The PCF was established by the World Bank in 2000 as a public/private partnership between 17 companies and six governments, with the express purpose of developing the market for project-based greenhouse gas emission reductions under the Kyoto Protocol's flexible mechanisms, promoting sustainable development and offering a "learning-by-doing" opportunity to its stakeholders.
The World Bank's lead energy specialist for China, Noureddine Berrah, said the rapid growth of China's economy made it necessary for programs like the PCF to help minimise the impact on the environment.
"China's energy demands and its need to decrease air pollution make large-scale renewable energy development an important goal," she said.
"The idea behind the program is to increase the commercial, large-scale use of renewable energy sources like wind, small hydropower and solar energy so that they contribute to meeting the fast-growing electricity demand from homes, farms and businesses."
The rest of the World Bank loan to China has been earmarked for a range of small hydro projects no bigger than 10MW in the Zhejiang Province.
China's renewable energy scale-up program aims to develop the commercial market for energy suppliers to provide large-scale renewable energy to the electricity grid in an efficient and cost-effective way.
The majority of China's renewable energy sources - wind power, solar power and biomass - have historically been produced in small-scale pilot programs, outside the main electricity supply.
The World Bank loan has been facilitated through the International Bank for Reconstruction and Development (IBRD) loan as a variable spread loan, maturing in 20 years with a five-year grace period.
Xiao Yunliang freed 24 days before jail sentence ends
by China Labour Bulletin Press Release No. 12
1st March 2006
Prominent labour activist Xiao Yunliang was released from prison on 23 February, only 24 days before his four-year jail sentence ended.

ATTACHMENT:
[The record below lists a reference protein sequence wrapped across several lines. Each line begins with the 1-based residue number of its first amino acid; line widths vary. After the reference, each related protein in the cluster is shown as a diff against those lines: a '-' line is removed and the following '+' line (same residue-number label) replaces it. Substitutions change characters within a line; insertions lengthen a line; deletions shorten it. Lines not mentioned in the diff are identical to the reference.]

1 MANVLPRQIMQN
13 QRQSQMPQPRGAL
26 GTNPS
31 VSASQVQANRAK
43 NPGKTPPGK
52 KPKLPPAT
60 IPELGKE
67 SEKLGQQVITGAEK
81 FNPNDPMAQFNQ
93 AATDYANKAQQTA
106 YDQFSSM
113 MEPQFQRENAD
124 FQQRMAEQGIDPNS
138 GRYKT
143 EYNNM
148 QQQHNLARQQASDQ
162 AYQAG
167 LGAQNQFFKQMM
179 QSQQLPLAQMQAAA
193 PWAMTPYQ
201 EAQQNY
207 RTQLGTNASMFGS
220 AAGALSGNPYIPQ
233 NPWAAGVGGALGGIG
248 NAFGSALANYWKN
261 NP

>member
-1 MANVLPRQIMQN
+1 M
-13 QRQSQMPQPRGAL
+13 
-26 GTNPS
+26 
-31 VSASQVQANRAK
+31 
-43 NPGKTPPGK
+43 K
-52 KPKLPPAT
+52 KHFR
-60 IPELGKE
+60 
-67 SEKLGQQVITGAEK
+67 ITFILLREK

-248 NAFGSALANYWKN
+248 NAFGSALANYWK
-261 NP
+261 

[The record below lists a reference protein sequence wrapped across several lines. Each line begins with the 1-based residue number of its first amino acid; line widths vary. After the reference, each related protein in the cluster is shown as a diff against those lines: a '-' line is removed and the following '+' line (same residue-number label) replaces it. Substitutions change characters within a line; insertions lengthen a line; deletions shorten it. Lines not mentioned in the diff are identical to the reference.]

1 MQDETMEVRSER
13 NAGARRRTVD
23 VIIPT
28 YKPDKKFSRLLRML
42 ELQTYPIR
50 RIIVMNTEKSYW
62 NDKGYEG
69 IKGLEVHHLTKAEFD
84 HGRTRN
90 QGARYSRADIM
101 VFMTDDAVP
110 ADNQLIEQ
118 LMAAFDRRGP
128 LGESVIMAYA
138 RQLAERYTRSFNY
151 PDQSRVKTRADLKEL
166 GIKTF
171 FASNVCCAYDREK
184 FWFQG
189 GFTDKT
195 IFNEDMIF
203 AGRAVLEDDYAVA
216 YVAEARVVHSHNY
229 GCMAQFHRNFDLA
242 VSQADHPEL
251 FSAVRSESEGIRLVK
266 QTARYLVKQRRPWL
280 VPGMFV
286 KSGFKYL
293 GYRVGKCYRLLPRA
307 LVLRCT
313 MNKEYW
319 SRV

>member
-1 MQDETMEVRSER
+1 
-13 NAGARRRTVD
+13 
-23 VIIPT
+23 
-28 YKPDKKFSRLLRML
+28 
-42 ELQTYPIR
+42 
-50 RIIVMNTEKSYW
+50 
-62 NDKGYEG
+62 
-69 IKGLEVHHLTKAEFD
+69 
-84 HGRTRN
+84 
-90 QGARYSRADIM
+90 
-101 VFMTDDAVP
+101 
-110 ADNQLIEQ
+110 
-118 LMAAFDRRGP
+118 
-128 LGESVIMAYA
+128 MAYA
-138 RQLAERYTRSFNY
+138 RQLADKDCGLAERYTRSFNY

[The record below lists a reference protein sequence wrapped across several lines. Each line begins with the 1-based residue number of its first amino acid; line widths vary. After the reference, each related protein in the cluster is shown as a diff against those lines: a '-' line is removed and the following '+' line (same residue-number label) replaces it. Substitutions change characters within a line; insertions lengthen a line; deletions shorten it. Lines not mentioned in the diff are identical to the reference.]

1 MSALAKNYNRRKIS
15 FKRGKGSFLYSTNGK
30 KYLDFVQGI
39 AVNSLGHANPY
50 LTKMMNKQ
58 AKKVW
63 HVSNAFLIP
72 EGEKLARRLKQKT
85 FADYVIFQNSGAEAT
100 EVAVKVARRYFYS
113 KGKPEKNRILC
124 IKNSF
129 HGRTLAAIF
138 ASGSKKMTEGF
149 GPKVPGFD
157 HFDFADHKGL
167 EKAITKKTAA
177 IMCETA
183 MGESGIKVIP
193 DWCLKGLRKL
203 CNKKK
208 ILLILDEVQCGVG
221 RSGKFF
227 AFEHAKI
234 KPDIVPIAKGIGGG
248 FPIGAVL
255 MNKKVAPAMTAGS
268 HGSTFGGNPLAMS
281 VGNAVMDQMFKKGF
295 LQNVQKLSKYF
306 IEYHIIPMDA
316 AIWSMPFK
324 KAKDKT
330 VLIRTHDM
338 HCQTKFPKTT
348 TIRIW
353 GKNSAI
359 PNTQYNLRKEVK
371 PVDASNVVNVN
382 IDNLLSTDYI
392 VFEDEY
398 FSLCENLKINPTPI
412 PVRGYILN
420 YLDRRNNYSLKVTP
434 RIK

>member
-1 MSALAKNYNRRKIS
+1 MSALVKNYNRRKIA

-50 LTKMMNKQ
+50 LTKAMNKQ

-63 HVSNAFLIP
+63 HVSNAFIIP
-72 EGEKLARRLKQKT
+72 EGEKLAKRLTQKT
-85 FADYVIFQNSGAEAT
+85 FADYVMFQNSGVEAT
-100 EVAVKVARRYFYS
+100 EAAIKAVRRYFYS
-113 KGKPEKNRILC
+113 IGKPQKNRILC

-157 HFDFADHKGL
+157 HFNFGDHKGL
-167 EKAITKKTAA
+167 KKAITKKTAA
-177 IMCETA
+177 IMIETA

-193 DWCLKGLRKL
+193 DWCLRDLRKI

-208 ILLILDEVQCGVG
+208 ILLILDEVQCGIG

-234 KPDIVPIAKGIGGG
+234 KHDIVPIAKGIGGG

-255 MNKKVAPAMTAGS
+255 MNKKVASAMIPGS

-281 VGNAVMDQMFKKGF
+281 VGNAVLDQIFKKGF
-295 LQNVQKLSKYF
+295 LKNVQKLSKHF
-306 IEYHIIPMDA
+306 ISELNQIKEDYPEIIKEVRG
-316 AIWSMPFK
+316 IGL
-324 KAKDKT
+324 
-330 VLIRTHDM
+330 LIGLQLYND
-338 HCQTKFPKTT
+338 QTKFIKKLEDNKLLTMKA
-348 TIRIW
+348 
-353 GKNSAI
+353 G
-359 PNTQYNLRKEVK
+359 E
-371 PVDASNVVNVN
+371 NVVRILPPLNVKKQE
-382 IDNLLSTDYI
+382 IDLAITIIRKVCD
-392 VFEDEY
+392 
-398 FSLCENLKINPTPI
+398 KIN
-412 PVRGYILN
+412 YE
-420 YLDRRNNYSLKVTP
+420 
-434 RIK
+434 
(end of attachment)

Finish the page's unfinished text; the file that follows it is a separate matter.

China Labour Bulletin welcomes the release of Xiao, but the move just 24 days before the end of his sentence suggests there has been no change in the government's attitude towards labour activists in China. "Xiao's released only shortly before his term was completed shows that the Chinese government has not changed its hostile attitude towards workers' organisers in China," said CLB's director Han Dongfang.
Additional evidence of the authorities' insincere treatment of labour activists is the fact that Yao Fuxin is still in prison. Yao, together with Xiao, led around 2,000 workers from Liaoyang Ferroalloy Factory along with a further 15,000 workers from five other factories in Liaoyang in a series of large public demonstrations in March 2002. Yao is serving for a seven-year jail sentence and is not due to be released until March 2009.
Xiao was secretly detained on 20 March 2002 and then formally charged with the crime of "conducting an illegal assembly and demonstration."
Subsequently, on account of his alleged involvement in the banned China Democracy Party (CDP), the charge of "subversion" was brought against him. Yao has consistently denied any involvement in the CDP.
"Xiao and Yao were sentenced to jail on subversion charges, although they were only fighting for workers' rights. China claims to be promoting the rule of law and a harmonious and civil society, so it should stop cracking down on workers' organisers," said Han Dongfang.
The workers who took part in demonstrations in Liaoyang City, Liaoning Province, in northeastern China in 2002, were protesting against alleged corruption in the factory - which they argued was a direct cause of its bankruptcy - and calling for unpaid wages and other owed benefits, including pensions, to be paid to the workers.
Tried at the Liaoyang Intermediate People's Court on 15 January 2003, Xiao was sentenced to four years in prison and was originally due for release in March 2006. Like his fellow prisoner Yao Fuxin, he has been plagued by serious health problems throughout his imprisonment.